Blue Pastoral

(Literary Masterpieces, Volume 12)

More than sixty years have passed since T. S. Eliot accorded James Joyce’s use of myth in Ulysses (1922) the “importance of a scientific discovery.” Few would argue the point, although Joyce’s employment of what Eliot called a “continuous parallel between contemporaneity and antiquity” had been anticipated both within and outside the Euro-American cultural continuum. In commenting on the significance of Joyce’s discovery, Eliot issued a pronouncement that in some ways proved to be as influential as the “discovery” itself. Eliot described Joyce’s use of myth as “simply a way of controlling, of ordering, of giving a shape and significance to the immense panorama of futility and anarchy which is contemporary history.” Reading Ulysses as a fictional analogue to The Waste Land (1922), Eliot effectively claimed what he called the “mythical method” for the branch of modernism that, viewing the contemporary world and especially popular movements with disdain, treated literature as the province of a cultured elite (often located in academic institutions) capable of recognizing the superiority of antiquity. Although Joyce may not have shared Eliot’s perspective, there is no doubt that Eliot’s position, especially as developed, propagated, and frequently distorted by the New Criticism, largely determined the significance of the mythical method for Anglo-American modernism.

One by-product of Eliot’s influence, which contributed to the identification of novelists such as John Barth as major contemporary figures, has been the absence of a populist avant-garde as a major force in American literary culture. Writers sharing Eliot’s contempt for contemporary experience frequently employed the mythical method in part because it had become the lingua franca of academic discourse. Partly as a response to what they saw as the reactionary politics of Eliot’s followers, writers with strong populist commitments (at least those not interested in arguing their case on academic premises) frequently avoided the mythical method for two basic reasons. First, many saw the myths of antiquity as hierarchical and antidemocratic in origin and implication. Second, they feared alienating themselves entirely from the nonacademic audience, which had come to see modern literature as inaccessible and irrelevant. The assumption of an underlying split between aesthetic sophistication and populist commitment became a central fact of American literary culture. Despite its origins in popular experience, myth came to be associated with the symbol-hunting academic elite.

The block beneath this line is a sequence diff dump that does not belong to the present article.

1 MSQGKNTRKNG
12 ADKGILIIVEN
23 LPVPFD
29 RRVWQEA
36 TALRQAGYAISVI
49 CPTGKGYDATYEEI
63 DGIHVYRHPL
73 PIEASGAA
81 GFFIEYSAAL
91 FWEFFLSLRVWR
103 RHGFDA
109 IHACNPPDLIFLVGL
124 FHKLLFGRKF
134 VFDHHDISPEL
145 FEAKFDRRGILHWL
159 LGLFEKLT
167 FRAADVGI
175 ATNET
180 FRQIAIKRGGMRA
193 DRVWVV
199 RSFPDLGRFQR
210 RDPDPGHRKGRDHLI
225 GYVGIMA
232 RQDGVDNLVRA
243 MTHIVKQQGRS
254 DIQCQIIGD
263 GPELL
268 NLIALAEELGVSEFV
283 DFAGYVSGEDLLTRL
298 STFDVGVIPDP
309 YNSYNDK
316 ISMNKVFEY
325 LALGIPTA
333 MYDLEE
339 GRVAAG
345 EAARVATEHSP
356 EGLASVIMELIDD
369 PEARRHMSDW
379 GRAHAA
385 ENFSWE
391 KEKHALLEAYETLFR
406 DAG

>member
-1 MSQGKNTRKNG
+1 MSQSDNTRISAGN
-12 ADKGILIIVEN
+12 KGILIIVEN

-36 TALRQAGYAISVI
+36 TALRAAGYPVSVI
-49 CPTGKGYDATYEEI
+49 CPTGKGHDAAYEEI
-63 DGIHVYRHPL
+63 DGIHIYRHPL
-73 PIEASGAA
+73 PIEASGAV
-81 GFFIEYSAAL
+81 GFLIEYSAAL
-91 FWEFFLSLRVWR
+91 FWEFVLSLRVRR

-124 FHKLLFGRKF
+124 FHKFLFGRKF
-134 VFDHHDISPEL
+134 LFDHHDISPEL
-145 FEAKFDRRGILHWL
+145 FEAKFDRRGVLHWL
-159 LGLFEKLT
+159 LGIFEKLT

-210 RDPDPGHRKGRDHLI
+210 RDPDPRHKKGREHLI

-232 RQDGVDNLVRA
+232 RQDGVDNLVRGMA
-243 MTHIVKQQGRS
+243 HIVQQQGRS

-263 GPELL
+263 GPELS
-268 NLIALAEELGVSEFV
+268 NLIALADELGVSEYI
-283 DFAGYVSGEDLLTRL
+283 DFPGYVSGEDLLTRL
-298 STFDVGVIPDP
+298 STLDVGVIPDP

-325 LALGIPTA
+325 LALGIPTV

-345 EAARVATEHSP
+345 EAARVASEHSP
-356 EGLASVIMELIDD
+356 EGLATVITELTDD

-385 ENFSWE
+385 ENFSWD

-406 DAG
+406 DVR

This fabricated dichotomy between the popular and the mythical consciousness, however, has come under increasing scrutiny as contemporary writers, among them Gilbert Sorrentino, have turned away from Eliot’s interpretation of the mythical method. Frequently, and Sorrentino’s Blue Pastoral provides an excellent illustration of the movement, the repudiation of Eliot brings these writers closer to the view of the mythical method, and of avant-garde techniques generally, advanced by Bertolt Brecht, who viewed myth as a part of the perceptual system within contemporaneity. Sorrentino is not the first American writer to explore the Brechtian position. Prior to the 1960’s, William Carlos Williams, Melvin B. Tolson, and the early Adrienne Rich intimated the possibility of reconceiving the mythical method by pointing out the Euro- and phallo-centrism of the ostensibly universal myths invoked, more by Eliot’s followers than by Eliot himself, to validate their philosophical and aesthetic positions. Although populist in implication, these early arguments took place almost entirely within the confines of modernist discourse. Only in the early 1960’s did serious attempts to liberate myth from the universality of the university begin to succeed. Gary Snyder, Amiri Baraka, and the later Rich simply (and complexly) refused to engage in battle on Eliot’s premises; rather, they excavated and endorsed alternative mythical systems, which they believed to be of much greater relevance to the nonacademic communities that embraced their work than Sir James George Frazer’s The Golden Bough (1922).

Brecht would accept this attack on cultural hegemony, could he be resurrected to pass judgment on it, but he would ultimately extend the attack in radical directions. Responding to the aesthetic conservatism of leftist political critic Georg Lukacs (which curiously parallels the split between aesthetics and politics in Anglo-American modernism), Brecht insisted on an aesthetic that would both express the full complexity of consciousness and make an active contribution to progressive politics. Carefully avoiding any temptation to pander to the conservative tendencies of his audience, Brecht emphasized alienation as an aesthetic and political strategy. Drawing on the full range of cultural expression, popular and elite, Brecht challenged his audiences to understand the ways they interpreted contemporaneity. For Brecht, the perception and interpretation of myth within a cultural context holds far greater significance than the attempt, which in any case he sees as futile, to see myth as a realm separate from that context. The view of antiquity as a...

(The entire section is 2165 words.)


(Literary Masterpieces, Volume 12)

The Atlantic. CCLI, June, 1983, p. 105.

Library Journal. CVIII, April 1, 1983, p. 760.

Los Angeles Times Book Review. August 7, 1983, p. 12.

Newsweek. CII, July 4, 1983, p. 73.

Publishers Weekly. CCXXIII, April 1, 1983, p. 51.